Under Bi-Economy and its progeny, policyholders have to prove up the following elements in order to recover consequential damages against their insurance companies: “that (1) such consequential damages were a natural and probable consequence of the breach of contract, (2) were or should have been foreseeable, and (3) were reasonably contemplated by the contracting parties at the time the Policy was issued.” Roman Cath. Diocese of Rockville Ctr. v. Gen. Reinsurance Corp., No. 16 CIV. 02063 (CM), 2016 WL 5793996, at *5 (S.D.N.Y. Sept. 23, 2016) (citing Bi-Economy, 10 N.Y.3d at 192)
Other jurisdictions may vary or deviate from the three elements enumerated above. Depending on the state, bad faith may or may not be required. For example, New Jersey requires a showing of bad faith in proving that consequential damages are warranted. See Pickett v. Lloyd’s, 131 N.J. 457, 621 A.2d 445, 451 (1993). Under Pickett, policyholders can recover consequential damages in first-party property cases where (1) the insurance company lacked a reasonable basis for denying coverage, (2) the insurance company knew or recklessly disregarded the lack of a reasonable basis for denying coverage, and (3) the consequential damages were reasonably foreseeable at the time the policy was issued. Pickett, 131 N.J. at 481.
In the context of builder’s risk insurance, there are many opportunities for insurance companies to intentionally elongate the claims process and force the policyholder to incur needless additional costs. Insurance companies will sometimes use these tactics in an attempt to back the policyholder into a corner and encourage a more favorable settlement. Various consequential damages can arise from this type of conduct.
Consider the following hypothetical. An owner is building a mixed-use, mid-rise building that is destroyed by a fire when 70% of the construction was complete. The owner makes a builder’s risk claim, expecting to recover and promptly resume the project. However, the insurance company needlessly extends the claims investigation and delays payment of the covered claim. Two years later — once the insurance company finally pays up — the owner still needs to complete the 30% of project that had been unfished at the time of the fire. Unfortunately, what was once estimated as $15 million to complete the unfinished portion of the project will now cost $20 – $25 million thanks to record-setting escalation costs in the construction industry. Additionally, the owner’s borrowing costs increased from 3% interest only to 8% interest only thanks to interest rate hikes aimed at curbing inflation.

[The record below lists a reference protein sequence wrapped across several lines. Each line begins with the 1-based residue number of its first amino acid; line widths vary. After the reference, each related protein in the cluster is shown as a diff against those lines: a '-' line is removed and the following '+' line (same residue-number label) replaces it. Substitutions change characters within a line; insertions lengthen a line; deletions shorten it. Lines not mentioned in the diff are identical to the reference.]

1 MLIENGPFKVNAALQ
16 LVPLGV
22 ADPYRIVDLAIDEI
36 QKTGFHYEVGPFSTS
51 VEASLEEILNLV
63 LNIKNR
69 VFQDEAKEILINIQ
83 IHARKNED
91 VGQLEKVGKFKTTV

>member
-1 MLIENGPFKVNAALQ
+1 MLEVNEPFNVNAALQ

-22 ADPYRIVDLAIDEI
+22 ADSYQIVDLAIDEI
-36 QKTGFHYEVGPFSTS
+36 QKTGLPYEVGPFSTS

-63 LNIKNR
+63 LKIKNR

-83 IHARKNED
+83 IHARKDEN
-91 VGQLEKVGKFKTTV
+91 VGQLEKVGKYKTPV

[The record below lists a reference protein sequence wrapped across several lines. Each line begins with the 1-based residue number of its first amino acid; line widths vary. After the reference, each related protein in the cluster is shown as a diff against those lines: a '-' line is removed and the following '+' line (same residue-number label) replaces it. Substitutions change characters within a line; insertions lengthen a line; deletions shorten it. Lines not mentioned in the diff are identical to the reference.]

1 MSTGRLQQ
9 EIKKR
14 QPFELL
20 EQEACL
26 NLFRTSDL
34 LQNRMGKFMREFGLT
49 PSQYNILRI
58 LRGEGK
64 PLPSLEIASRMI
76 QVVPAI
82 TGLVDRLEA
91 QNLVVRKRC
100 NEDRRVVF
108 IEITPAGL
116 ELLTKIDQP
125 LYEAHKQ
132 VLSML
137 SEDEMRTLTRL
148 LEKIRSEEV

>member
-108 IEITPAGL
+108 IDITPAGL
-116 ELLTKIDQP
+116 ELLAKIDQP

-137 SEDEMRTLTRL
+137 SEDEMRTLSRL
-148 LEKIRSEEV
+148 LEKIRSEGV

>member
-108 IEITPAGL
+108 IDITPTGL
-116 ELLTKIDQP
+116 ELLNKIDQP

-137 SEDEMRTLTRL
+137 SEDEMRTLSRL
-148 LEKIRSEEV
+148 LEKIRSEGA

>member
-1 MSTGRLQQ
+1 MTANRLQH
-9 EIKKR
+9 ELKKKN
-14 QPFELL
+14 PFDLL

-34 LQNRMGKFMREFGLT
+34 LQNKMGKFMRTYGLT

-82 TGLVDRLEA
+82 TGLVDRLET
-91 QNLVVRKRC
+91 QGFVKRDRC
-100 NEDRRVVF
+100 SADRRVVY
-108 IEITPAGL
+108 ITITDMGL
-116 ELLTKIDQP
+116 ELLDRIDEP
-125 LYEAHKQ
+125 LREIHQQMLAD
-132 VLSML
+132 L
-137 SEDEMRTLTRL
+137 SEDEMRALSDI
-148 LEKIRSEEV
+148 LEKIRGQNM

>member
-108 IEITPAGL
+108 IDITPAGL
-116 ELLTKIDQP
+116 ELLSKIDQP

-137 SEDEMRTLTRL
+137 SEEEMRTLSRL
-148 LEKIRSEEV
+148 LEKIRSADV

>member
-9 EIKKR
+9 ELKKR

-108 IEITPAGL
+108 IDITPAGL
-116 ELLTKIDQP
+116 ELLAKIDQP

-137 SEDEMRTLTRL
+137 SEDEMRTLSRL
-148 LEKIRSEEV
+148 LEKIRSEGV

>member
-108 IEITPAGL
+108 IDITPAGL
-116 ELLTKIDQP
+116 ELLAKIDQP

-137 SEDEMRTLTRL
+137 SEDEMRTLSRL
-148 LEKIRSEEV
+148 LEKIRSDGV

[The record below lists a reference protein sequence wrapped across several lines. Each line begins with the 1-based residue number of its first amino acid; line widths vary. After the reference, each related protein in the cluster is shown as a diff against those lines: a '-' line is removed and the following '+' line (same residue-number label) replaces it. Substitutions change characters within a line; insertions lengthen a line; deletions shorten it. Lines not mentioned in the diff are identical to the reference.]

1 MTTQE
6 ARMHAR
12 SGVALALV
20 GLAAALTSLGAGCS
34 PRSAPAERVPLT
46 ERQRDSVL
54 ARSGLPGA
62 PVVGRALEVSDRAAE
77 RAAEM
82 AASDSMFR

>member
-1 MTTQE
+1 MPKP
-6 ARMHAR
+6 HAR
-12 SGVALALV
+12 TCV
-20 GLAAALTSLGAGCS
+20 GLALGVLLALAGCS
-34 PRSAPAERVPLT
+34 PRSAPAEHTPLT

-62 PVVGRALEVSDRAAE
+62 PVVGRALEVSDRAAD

While these costs are not “covered” under the four corners of the policy, Policyholders should enter the claims process prepared to combat insurance companies’ typical delays in settling builder’s risk and other first-party property insurance claims. Attorney Advertising AndersonKill.com 4 About Anderson Kill Anderson Kill practices law in the areas of Insurance Recovery, Commercial Litigation, Environmental Law, Estates, Trusts and Tax Services, Corporate and Securities, Antitrust, Banking and Lending, Bankruptcy and Restructuring, Real Estate and Construction, Foreign Investment Recovery, Public Law, Government Affairs, Employment and Labor Law, Captive Insurance, Intellectual Property, Corporate Tax, Hospitality, and Health Reform. Recognized nationwide by Chambers USA, and best-known for its work in insurance recovery, the firm represents policyholders only in insurance coverage disputes — with no ties to insurance companies and has no conflicts of interest. Clients include Fortune 1000 companies, small and medium-sized businesses, governmental entities, and nonprofits as well as personal estates. The firm has offices in New York, NY, Boston, MA, Denver, CO, Los Angeles, CA, Newark, NJ, Philadelphia, PA, Stamford, CT, and Washington, D.C. This publication was prepared by Anderson Kill P.C. to provide information of interest to readers. Distribution of this publication does not establish an attorney-client relationship or provide legal advice. Prior results do not guarantee a similar outcome. Future developments may supersede this information. We invite you to contact the authors with any questions. © 2023 Anderson Kill P.C. they are the foreseeable result of insurance company conduct that unnecessarily prolongs the fair and equitable adjustment of a builder’s risk insurance claim. Delay in opening losses that extend beyond policy limits as a result of insurance company delays also may be recoverable as consequential damages.
Prepare for Delays from the Outset
Policyholders should enter the claims process prepared to combat insurance companies’ typical delays in settling builder’s risk and other firstparty property insurance claims. By letting insurance companies know early on that you are incurring consequential damages and that you plan to hold them accountable for such damages in excess of policy limits, policyholders can often forestall — or at least mitigate — insurance companies’ foot-dragging in processing a claim.
DENNIS J. ARTESE is co-chair of the Anderson Kill’s Construction Industry Group and Climate Change and Disaster Recovery Group. He is a shareholder in Anderson Kill’s New York office.
AMY WEISS is an insurance recovery attorney in Anderson Kill’s New York office.